UPDATE: Comment Period Extended Until October 11!
August 27th is Deadline for Comments to FDA on Milk Standards of Identity
Background Information for the purpose of preparing public comments to the FDA concerning Standards of Identity for Milk
On March 29, 2018, FDA introduced the “FDA Nutrition Innovation Strategy,” a comprehensive effort to review labeling of foods and an impact on human health, particularly in relation to preventable and chronic diseases.
“An almond doesn’t lactate, I will confess.” And with those words, FDA Commissioner Scott Gottlieb, in a July 17 report by Politico, amped up the debate about the relabeling of plant beverages which label themselves as ‘milk,’ which many believe are misleading and deceptive.
Although firm enforcement of FDA standards of identity should have been implemented several decades ago when “Plant Beverages” or “Nut Milks” first began to creep onto ‘dairy’ shelves, they were not. No one knows the reasons why, but here we are, now with a debate and labeling examination which will cost taxpayers – and companies – millions of dollars. Here’s some background:
First, it’s helpful to actually read and know about the standards as they exist:
Standards of Identity for ‘Real Milk” were established in 1938 in the Federal, Food, Drug, and Cosmetic Act.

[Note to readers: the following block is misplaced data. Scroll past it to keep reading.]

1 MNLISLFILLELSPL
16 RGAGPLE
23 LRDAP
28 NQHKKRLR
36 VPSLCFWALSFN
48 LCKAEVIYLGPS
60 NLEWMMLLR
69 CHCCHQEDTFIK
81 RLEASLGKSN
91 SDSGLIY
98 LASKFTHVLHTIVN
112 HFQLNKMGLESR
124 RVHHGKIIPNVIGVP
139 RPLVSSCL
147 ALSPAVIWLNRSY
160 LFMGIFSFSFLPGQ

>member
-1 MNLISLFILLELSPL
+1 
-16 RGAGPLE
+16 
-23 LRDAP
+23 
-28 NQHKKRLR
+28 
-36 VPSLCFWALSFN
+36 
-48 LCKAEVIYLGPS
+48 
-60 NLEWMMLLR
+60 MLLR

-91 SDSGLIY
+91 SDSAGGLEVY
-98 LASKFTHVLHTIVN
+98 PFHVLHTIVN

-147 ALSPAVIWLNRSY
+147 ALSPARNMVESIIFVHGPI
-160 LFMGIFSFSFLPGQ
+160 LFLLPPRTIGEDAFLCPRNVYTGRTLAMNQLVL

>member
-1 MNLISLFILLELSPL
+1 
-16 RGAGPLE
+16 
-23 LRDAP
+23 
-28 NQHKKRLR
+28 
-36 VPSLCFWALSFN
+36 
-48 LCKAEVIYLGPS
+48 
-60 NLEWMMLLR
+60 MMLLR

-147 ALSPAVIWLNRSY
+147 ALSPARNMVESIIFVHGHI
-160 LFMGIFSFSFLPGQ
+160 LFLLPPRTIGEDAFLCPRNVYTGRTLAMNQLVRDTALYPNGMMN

- From the FDA Codes of Federal Regulation (CFR): Title 21
- From the FDA CFR: Section 131, Definitions (Cream, Pasteurized, Ultra-Pasteurized)
- From the FDA CFA: Title 21, Section 131:110, Subpart B (Standards – [Standardization of Milk and Cream]) ** [Web location of above graphic]
- Wikipedia has this information
- Another set of information can be found at an Archives locator.
Part of the controversy results from the “real” vs. “processed” (aka ‘fake/faux ) nutritional properties of real milk. The Wisconsin Agriculturist, in a July 23rd, 2018 article written by Fran O’Leary, describes it this way:
“Real milk provides eight times more naturally occurring protein in every glass, is wholesome and simple, and is a minimally processed beverage. Real milk also has no added sugar. The sugar in real milk is lactose, which is a naturally occurring sugar. Many types of nondairy milk, such as almond milk, contain sugar. Tell that to your friends and family members who believe otherwise.”
The Wisconsin Agriculturist concludes that article by quoting an emphatic statement from the American Dairy Coalition, which reminds real dairy advocates:
“It is crucial the dairy industry speaks up on the issue,” the American Dairy Coalition said in a statement. “We can no longer stand by” and allow plant-based beverages to be labeled as milk.
On July 26, 2018, the FDA released an official statement concerning its reasoning and approach to re-working milk / dairy labeling standards.